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Assembly Republicans join families of crime victims in call to advance Parole Board reforms; continue advocacy for Ramona’s Law

FOR IMMEDIATE RELEASE: September 30, 2020
CONTACT: Peter Giunta, 347.621.8031

Assembly Minority Leader Will Barclay (R,C,I,Ref-Pulaski), Assemblyman Joseph M. Giglio (R,C,I-Gowanda), Assemblyman Michael Reilly (R-South Shore) and their colleagues in the Minority Conference today joined the families of crime victims to call for reforms to state parole board processes as it continues to put the needs of hardened criminals over common sense and public safety. Recently, the board has made a number of highly questionable determinations by granting early release for violent individuals who have committed horrific crimes.

Earlier this month, Samuel Ayala was inexplicably paroled and released after being convicted of raping and murdering two Westchester mothers while their children were present. Herman Bell, who was convicted in 1971 of killing two police officers, was let out of prison by the parole board two years ago. Convicted cop-killer Anthony Bottom, who was imprisoned for that same murder, was granted parole last week and is expected to go free in October.

As part of their call to reform the parole board and its processes, Leader Barclay and Assembly Minority members have introduced a new bill to strengthen legislative oversight of the 19-member board, including:

  • Allowing members of the state parole board to be removed by a majority vote of the Senate and Assembly, in addition to removal by the governor;
  • Requiring a minimum of three (currently two) members of the 19-member parole board to interview inmates seeking parole; and
  • Requiring a unanimous vote of the three members for each determination on parole (currently only a majority is required).

“The recent decisions by the parole board granting release to violent offenders such as Samuel Ayala, Herman Bell and Anthony Bottom are textbook examples of what’s wrong with this board. If these heinous actions don’t warrant a full sentence, what does? We need to continue to fight for the victims of violent crimes and create laws that help protect them, not make it more difficult for them to get on with their lives,” said Leader Barclay. “New York state’s pro-criminal mentality has reached a boiling point. Simply put, victims are treated as second class while convicted felons are given priority. With this legislation and Ramona’s Law, we are demonstrating our steadfast commitment to protecting victims and their families. They deserve at least that much.”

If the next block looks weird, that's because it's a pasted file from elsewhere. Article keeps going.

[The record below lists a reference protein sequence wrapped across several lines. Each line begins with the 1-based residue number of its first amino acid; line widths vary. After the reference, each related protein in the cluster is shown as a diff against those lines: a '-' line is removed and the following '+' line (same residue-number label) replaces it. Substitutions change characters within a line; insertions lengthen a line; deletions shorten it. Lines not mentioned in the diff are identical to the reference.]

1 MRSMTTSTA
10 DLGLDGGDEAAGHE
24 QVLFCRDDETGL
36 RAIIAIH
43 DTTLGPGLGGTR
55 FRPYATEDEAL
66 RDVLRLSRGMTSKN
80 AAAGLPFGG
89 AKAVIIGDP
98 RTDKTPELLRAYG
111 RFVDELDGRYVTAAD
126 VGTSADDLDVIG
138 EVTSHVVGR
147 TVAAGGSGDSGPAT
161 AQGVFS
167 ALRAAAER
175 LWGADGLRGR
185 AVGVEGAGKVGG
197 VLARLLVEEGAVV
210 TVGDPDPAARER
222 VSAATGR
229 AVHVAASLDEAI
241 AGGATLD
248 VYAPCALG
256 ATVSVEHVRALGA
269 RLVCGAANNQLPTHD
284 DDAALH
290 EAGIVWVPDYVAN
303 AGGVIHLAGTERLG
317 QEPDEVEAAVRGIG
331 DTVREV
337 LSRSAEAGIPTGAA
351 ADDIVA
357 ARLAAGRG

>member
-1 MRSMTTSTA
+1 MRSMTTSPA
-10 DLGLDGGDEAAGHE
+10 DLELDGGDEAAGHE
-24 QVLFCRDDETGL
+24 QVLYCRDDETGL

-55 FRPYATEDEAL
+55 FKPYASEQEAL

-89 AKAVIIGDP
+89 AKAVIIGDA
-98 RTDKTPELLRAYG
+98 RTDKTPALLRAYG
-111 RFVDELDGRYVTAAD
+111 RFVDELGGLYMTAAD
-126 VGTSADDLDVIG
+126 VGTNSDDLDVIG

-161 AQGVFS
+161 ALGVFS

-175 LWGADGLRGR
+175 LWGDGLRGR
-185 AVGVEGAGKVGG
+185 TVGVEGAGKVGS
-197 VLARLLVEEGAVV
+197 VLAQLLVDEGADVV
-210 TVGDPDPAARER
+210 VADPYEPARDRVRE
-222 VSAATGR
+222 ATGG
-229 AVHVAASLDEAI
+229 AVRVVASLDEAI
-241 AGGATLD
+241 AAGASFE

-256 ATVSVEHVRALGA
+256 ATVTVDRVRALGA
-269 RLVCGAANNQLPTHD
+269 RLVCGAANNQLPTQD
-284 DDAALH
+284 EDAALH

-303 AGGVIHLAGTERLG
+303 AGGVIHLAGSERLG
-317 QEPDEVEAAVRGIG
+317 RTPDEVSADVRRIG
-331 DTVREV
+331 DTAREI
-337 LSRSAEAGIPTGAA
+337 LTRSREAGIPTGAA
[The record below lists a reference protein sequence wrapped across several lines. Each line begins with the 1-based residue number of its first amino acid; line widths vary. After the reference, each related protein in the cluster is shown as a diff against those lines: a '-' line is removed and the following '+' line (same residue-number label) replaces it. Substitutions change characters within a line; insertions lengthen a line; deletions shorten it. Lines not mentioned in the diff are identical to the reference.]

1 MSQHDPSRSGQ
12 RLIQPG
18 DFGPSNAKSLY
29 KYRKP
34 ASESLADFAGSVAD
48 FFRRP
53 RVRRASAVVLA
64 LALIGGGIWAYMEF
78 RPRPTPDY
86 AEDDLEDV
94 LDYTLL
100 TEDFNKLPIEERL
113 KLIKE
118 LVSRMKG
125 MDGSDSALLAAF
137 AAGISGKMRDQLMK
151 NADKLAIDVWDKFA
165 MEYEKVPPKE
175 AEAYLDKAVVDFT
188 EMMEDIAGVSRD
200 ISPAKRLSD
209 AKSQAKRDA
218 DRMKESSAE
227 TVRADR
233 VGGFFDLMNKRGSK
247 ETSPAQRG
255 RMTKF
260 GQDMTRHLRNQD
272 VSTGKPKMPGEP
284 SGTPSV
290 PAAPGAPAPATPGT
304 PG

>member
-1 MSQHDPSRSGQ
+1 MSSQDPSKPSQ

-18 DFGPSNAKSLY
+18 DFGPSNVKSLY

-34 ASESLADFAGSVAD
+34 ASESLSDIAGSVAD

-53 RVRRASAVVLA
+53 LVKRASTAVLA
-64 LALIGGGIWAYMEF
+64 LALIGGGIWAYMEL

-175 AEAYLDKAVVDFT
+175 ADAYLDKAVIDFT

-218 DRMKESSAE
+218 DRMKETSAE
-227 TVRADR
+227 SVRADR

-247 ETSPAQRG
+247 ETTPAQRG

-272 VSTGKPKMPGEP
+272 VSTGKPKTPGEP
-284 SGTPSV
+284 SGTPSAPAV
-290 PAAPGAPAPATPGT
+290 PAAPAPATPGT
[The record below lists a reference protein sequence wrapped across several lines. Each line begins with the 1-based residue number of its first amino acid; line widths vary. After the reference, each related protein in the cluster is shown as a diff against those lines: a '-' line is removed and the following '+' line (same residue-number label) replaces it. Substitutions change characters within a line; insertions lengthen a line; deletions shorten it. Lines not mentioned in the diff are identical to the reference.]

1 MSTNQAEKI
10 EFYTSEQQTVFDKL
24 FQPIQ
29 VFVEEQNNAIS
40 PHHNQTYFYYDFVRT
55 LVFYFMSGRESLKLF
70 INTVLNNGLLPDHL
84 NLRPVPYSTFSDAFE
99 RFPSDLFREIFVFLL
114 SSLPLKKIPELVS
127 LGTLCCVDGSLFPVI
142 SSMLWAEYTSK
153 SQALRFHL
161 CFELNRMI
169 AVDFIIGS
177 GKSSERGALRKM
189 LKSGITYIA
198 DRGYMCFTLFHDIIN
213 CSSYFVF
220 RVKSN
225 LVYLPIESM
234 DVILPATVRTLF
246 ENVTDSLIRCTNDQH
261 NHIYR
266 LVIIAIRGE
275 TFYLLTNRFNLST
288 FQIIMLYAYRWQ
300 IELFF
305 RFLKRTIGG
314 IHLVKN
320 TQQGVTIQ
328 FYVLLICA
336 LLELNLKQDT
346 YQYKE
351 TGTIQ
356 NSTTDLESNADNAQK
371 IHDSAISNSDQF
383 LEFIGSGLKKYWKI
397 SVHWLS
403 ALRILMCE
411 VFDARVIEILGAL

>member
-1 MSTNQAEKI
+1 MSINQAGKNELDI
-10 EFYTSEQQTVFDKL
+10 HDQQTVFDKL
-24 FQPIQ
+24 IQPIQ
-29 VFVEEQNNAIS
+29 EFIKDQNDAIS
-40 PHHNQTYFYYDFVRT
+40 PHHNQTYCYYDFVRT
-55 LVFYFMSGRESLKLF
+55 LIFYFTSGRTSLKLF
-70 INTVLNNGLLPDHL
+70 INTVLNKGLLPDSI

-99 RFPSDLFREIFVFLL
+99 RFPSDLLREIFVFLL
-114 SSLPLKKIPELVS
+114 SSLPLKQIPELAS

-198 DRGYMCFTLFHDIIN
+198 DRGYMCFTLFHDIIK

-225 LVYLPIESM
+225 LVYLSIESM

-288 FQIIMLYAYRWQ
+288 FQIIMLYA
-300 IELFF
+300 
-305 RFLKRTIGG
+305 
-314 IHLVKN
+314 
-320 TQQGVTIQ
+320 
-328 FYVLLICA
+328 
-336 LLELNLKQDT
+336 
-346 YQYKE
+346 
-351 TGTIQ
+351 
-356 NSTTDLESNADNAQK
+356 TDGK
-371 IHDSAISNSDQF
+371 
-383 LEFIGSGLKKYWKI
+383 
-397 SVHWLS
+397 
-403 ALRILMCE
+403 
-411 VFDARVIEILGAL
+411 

Assemblyman Giglio, the Minority’s Ranking Member on the Corrections Committee, also expressed dissatisfaction with the state’s blatant disregard for the families of crime victims.

“New York’s nasty habit of putting victims and their loved ones on the backburner must come to an end. The mechanisms in place simply do not protect the interests of victims and are in need of drastic reform,” said Giglio. “Until the procedures and processes in place are aligned with the needs of the countless individuals suffering at the hands of violent crime, New York state will continue to be on the wrong side of justice.”

“The recent decisions made by the parole board are evidence of just how flawed our justice system is.  It is a system that routinely places the interests of violent criminals before those of victims and their families,” said Assemblyman Reilly.  “Albany Democrats took it one step further and doubled-down to create a revolving door for violent career criminals with the passage of their bail reform law last year.  We cannot let them get away with this, and that’s why I am proud to stand with my colleagues in the conference to support this legislation.”